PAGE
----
A majorization comparison of apportionment methods in proportional representation
AbstractFrom the inception of the proportional representation movement it has been an issue whether larger parties are favored at the expense of smaller parties in one apportionment of seats as compared to another apportionment. A number of methods have been proposed and are used in countries with a proportional representation system. These apportionment methods exhibit a regularity of order, as discussed in the present paper, that captures the preferential treatment of larger versus smaller parties. This order, namely majorization, permits the comparison of seat allocations in two apportionments. For divisor methods, we show that one method is majorized by another method if and only if their signpost ratios are increasing. This criterion is satisfied for the divisor methods with power-mean rounding, and for the divisor methods with stationary rounding. Majorization places the five traditional apportionment methods in the order as they are known to favor larger parties over smaller parties: Adams, Dean, Hill, Webster, and Jefferson.
Download InfoIf you experience problems downloading a file, check if you have the proper application to view it first. In case of further problems read the IDEAS help page. Note that these files are not on the IDEAS site. Please be patient as the files may be large.
As the access to this document is restricted, you may want to look for a different version under "Related research" (further below) or search for a different version of it.
Bibliographic InfoArticle provided by Springer in its journal Social Choice and Welfare.
Volume (Year): 19 (2002)
Issue (Month): 4 ()
Note: Received: 5 August 2000/Accepted: 24 October 2001
Contact details of provider:
Web page: http://link.springer.de/link/service/journals/00355/index.htm
You can help add them by filling out this form.
CitEc Project, subscribe to its RSS feed for this item.
- Steven J. Brams & Todd R. Kaplan, 2002.
"Dividing the Indivisible: Procedures for Allocating Cabinet Ministries to Political Parties in a Parliamentary System,"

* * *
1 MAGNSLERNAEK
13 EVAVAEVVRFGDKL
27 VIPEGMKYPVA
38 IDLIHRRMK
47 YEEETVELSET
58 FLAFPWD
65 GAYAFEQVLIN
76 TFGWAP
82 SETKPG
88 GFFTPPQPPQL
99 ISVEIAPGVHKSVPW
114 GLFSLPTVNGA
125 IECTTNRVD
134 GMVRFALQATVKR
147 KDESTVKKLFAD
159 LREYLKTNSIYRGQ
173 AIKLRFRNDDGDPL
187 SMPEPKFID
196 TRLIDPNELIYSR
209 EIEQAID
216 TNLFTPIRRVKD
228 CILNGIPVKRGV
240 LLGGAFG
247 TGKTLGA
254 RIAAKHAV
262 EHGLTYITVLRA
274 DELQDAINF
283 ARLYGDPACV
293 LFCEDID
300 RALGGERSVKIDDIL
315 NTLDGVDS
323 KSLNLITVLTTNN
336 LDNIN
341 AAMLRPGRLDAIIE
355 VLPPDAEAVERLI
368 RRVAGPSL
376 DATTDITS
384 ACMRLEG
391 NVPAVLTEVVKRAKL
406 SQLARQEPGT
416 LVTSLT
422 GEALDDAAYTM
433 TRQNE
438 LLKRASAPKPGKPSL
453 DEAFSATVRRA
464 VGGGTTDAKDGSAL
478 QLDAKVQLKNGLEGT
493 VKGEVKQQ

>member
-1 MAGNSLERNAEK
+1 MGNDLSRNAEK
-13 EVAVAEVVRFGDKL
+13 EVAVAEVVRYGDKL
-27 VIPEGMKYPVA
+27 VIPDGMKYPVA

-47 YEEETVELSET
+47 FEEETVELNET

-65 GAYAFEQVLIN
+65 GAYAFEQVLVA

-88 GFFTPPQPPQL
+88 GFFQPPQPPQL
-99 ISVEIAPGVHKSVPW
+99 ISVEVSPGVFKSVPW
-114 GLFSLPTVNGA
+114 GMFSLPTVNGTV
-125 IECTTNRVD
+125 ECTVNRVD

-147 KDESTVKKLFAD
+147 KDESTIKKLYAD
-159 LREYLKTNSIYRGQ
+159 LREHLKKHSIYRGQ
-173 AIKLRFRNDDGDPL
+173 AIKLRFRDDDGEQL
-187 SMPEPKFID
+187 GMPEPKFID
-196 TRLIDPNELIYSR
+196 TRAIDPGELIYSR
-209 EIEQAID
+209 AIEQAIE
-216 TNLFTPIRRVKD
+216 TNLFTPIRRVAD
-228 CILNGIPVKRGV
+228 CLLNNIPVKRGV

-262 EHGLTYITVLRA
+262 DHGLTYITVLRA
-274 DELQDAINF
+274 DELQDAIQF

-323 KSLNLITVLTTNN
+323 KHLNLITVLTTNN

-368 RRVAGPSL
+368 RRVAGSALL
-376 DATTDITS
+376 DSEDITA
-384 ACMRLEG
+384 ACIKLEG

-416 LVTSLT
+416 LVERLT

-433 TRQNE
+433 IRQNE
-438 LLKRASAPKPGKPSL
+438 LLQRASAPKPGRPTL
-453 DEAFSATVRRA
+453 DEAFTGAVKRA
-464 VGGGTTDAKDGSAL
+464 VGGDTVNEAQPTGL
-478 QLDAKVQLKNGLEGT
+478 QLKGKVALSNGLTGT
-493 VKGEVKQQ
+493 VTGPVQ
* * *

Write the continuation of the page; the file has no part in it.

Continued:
0202, Exeter University, Department of Economics.
- Brams, S.J. & Kaplan, T.R., 2002. "Dividing the Indivisible: Procedures for Allocating Cabinet Ministries to Political Parties in a Parliamentary System," Working Papers 02-06, C.V. Starr Center for Applied Economics, New York University.
- Brams,S.L. & Kaplan,T.R., 2002. "Dividing the indivisible : procedures for allocating cabinet ministries to political parties in a parliamentary system," Working Papers 340, Bielefeld University, Center for Mathematical Economics.
- Brams, Steven J. & Kilgour, D. Marc, 2011.
"Narrowing the field in elections: the next-two rule,"
30388, University Library of Munich, Germany.
- Steven J Brams & D Marc Kilgour, 2012. "Narrowing the field in elections: The Next-Two rule," Journal of Theoretical Politics, , vol. 24(4), pages 507-525, October.
- Grimmett, G.R. & Oelbermann, K.-F. & Pukelsheim, F., 2012. "A power-weighted variant of the EU27 Cambridge Compromise," Mathematical Social Sciences, Elsevier, vol. 63(2), pages 136-140.
- Jones, Michael A. & Wilson, Jennifer M., 2010. "Evaluation of thresholds for power mean-based and other divisor methods of apportionment," Mathematical Social Sciences, Elsevier, vol. 59(3), pages 343-348, May.
- repec:ner:leuven:urn:hdl:123456789/185879 is not listed on IDEAS
For technical questions regarding this item, or to correct its authors, title, abstract, bibliographic or download information, contact: (Guenther Eichhorn) or (Christopher F Baum).
If references are entirely missing, you can add them using this form.